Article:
You may have noticed that my reviews and ramblings aren't, as a rule, peppered with video game references. This is because I don't play very many video games. I sometimes think I am the only adult pony fan who isn't also a "hardcore gamer," but it's just not where I typically chose to invest my time.
Anyway, occasional ponyfic author and all-around sentient being Chicken Vortex clearly noticed, and has taken it upon himself to address this glaring oversight, and in so doing help my blog find gamer relevance. More to the point, he's put together a nice collection of solid writing advice for your perusal, below the break.
Anyway, isn’t it cool how cutting off dragon’s tails not only makes it so they can’t tail swipe you, but also gives you a unique weapon as a reward for doing it? I think it’s totally cool.
Or isn’t it cool how, at some parts of the game, you can actually see other parts of the world? Like in the Tomb of Giants, when you’re at the ledge near the bottom, you can look out and see the Lost city of Izalith? Or if you go to the very bottom, you’re actually level with the top of the trees growing up from Ash Lake?
And you know when you fight the Gaping Dragon, and he peeks his head up over the edge, and at first you’re all like, “Hey! Look at that! I just want to go over there and give ‘em a big ol’ hug!” and then three seconds later, you’re all, “Wait—what’s that?” and then three seconds after that, you’re all, “OH NO OH PLEASE I’M SORRY I DON’T WANT TO FIGHT ANYMORE LET ME BACK THROUGH THE GATE I WANT TO GO HOME!” and then, when you fight Quelaag, you have the exact same reaction, but in reverse? Haha... yeah. That’s awesome.
To me, Dark Souls is a perfect snowflake among a snowstorm of video games, ranking above even my first true love, Shadow of the Colossus. It’s an example of things done right, and this is because, in my opinion, it accomplishes exactly what it set out to accomplish. So, while I have your eyes upon me, I’d like to share with you just a few of the things it does that I find most important, and explain how the same techniques can be used to help in writing as well. Come, dear readers, and let us go over them together in jolly cooperation!
1 - YOU. WILL. DIE.
Those three words are the motto of Dark Souls, and as you play the game, you discover very quickly that they mean it. Even before you finish learning the controls, they throw a boss at you ten times your size, then give it a hammer that it can use to crush you from halfway across the room. The first time I encountered this, one sweeping swing sent me flying out the door and across the courtyard outside, at which point a bounced into a well and fell to my death. It was the most fun in a tutorial I’d ever had.
Dark Souls knows what it wants to do. It’s going to kill you, and throughout the game it tries to do so in every way it can. In your writing, know what you’re trying to do, and stick with it. This doesn’t mean your story has to only be about one thing, but it does mean that the underlying message should be unmistakable—at least to you. A focused beam of light is always more powerful than a scattered one. In your writing, know what you want to do. Maybe it’s to teach a lesson about the consequences of naming inanimate objects. Maybe it’s to share an experience, such as what happened when your water bottle started talking to you one day. Maybe it’s just to show something, like how things look from the perspective of a crazy person. Point being, stick to it. Don’t let fragments of superfluity scatter the light of the story you’re trying to tell.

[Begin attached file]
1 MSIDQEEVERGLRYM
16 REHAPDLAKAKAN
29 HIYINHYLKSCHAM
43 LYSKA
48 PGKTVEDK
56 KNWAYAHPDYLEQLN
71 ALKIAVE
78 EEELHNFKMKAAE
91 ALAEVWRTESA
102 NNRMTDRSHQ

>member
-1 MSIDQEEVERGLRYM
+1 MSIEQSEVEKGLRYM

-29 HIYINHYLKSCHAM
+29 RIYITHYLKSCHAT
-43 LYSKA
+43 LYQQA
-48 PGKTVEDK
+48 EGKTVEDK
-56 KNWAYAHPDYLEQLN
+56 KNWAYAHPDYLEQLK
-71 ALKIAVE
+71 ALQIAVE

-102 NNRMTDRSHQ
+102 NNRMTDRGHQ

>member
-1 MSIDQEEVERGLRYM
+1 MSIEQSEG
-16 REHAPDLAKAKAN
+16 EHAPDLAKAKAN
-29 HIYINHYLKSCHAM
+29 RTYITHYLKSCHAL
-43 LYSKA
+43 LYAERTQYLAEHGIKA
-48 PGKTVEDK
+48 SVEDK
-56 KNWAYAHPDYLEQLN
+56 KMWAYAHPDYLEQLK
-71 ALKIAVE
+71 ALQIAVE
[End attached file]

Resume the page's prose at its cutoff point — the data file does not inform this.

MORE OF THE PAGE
Something I do with my stories is to write the ending first. If you know how things are going to turn out, then (for me, at least) it’s a lot easier to keep things on track. If you’re writing a longer story an outline is helpful as well, but even then, I still like to have my ending set in place. Outlines are a map before the journey, and when I actually set out on my writing adventure, it’s still too easy for me to get distracted by something shiny off to the side of the road. More often than not, if I didn’t keep my goal in sight, it’s gone the next time I look up. Better to come back once the journey is complete than being forced to backtrack and re-plan your entire route repeatedly along the way (i.e., Worry about adding more to the story during editing after the first draft is complete. Hindsight makes everyone a genius, after all.).
2 - Weapons Have Weight.
This is just my personal opinion, mind you, but there’s nothing more satisfying than watching your character swing back a greataxe, sparks flying as he drags it along the ground, then thrust it skyward, causing any poor soul caught in the arc to go bouncing across the ground like a ragdoll full of meat and ball bearings. That’ll teach them to stab me in the back when I’m trying to heal!
The lesson here is twofold. First, don’t stab me in the back when I’m trying to heal, or you’ll get the greataxe. Second, this experience is so satisfying because everything about the exchange feels real. Better than real, actually. It feels magical. In Dark Souls, such care is put into almost everything. The placement of burn marks and charred corpses on the bridge where the hellkite wyvern waits to attack; the way the ground shakes harder as the royal sentinels of Anor Londo come lumbering toward you; even the way the titanite demons remain perfectly motionless as they stand guard over their treasure, yet if you look closely enough, you can still see their chests rise and fall as they breathe.